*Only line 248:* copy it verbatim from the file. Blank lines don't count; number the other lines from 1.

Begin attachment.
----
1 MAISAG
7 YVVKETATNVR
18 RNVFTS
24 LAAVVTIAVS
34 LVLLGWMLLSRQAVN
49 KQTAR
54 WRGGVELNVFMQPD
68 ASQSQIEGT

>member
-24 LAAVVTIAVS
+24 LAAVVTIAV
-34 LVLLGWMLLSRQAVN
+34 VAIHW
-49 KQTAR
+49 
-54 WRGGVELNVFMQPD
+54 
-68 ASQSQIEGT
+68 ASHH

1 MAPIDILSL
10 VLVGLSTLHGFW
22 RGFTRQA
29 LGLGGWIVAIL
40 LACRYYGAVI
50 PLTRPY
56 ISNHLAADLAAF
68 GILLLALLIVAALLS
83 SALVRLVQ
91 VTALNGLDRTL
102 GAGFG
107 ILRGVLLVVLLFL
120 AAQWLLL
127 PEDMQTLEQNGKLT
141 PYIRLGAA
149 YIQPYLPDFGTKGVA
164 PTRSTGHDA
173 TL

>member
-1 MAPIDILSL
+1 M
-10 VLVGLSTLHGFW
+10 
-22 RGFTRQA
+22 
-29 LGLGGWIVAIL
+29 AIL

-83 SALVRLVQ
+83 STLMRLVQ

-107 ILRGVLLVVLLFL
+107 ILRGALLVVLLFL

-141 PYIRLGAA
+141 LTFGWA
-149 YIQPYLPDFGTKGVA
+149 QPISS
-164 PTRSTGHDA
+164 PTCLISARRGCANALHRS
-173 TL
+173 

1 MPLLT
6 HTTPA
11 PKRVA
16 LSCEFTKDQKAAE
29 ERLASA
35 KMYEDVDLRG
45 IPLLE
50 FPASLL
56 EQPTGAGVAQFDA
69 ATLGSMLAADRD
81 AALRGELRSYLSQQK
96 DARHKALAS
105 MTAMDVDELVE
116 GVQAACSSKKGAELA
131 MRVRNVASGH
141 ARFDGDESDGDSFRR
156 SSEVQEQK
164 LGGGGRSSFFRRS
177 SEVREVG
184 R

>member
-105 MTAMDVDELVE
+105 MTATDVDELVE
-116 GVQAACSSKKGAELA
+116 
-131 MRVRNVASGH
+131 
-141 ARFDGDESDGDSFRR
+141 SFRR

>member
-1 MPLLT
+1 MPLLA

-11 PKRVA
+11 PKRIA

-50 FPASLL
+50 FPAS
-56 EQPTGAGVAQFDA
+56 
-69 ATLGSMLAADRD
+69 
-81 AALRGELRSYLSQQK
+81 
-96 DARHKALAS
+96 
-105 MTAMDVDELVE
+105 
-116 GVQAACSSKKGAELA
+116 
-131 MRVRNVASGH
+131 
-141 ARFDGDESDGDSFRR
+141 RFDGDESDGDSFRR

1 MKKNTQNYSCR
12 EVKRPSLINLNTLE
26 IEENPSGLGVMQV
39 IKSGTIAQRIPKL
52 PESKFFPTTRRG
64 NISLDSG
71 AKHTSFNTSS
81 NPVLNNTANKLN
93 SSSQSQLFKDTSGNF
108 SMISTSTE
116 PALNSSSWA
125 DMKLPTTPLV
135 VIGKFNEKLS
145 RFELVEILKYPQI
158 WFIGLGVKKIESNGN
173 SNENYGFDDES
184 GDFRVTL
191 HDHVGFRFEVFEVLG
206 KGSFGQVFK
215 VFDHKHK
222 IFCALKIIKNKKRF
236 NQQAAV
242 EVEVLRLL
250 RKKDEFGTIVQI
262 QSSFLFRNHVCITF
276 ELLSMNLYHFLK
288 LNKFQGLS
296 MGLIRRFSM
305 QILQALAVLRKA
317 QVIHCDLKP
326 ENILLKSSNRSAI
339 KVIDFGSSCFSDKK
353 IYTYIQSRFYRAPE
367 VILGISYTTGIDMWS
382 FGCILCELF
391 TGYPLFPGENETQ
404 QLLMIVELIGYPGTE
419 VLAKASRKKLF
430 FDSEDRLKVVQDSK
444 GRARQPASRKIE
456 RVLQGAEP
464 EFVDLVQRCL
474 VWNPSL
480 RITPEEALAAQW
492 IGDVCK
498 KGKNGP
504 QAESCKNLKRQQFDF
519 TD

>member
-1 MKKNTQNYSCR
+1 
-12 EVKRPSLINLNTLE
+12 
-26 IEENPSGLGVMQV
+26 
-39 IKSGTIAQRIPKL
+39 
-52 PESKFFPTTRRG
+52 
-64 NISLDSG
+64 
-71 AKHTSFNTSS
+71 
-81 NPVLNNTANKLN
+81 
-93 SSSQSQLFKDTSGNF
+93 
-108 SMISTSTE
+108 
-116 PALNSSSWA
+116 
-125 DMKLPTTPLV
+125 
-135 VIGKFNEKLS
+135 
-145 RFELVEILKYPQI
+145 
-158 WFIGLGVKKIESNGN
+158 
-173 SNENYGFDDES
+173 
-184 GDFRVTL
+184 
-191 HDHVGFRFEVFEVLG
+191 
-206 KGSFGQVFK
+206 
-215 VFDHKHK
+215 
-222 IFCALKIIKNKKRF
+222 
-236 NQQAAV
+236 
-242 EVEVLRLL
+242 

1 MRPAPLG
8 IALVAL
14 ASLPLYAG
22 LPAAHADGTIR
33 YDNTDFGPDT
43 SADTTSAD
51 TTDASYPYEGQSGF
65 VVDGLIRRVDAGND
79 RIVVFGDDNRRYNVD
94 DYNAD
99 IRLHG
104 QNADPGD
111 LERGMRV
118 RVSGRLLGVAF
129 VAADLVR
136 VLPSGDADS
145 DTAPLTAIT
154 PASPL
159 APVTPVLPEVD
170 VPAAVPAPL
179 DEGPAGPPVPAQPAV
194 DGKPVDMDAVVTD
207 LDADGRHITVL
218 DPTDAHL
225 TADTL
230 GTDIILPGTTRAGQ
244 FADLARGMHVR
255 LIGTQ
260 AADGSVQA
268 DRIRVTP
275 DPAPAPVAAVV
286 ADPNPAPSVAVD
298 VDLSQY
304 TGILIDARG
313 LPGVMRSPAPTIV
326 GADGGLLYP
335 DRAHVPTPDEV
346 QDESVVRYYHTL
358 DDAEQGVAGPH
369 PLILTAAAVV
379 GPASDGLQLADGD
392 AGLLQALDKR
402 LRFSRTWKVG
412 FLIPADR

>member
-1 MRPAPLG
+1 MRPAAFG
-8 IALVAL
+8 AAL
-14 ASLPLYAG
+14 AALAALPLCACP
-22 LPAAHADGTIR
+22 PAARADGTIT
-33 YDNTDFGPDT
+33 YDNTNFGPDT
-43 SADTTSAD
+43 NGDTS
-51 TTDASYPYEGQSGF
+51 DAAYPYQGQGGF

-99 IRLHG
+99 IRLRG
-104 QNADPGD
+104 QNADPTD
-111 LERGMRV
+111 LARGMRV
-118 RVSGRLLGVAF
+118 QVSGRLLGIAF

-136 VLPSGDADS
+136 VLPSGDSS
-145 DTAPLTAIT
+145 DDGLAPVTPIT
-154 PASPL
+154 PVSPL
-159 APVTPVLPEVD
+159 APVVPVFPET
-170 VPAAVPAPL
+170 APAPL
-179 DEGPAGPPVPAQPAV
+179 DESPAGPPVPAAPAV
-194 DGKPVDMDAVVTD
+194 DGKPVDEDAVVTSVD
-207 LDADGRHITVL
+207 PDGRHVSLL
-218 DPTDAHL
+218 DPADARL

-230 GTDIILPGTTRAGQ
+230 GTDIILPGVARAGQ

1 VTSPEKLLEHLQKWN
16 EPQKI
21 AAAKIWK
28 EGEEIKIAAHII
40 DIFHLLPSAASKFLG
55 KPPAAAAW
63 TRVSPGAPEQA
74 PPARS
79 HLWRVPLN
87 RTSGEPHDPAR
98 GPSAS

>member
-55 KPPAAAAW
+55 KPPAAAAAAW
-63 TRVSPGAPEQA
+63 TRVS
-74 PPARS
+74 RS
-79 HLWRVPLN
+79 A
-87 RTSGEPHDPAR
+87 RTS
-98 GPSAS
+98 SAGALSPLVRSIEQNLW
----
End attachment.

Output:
402 LRFSRTWKVG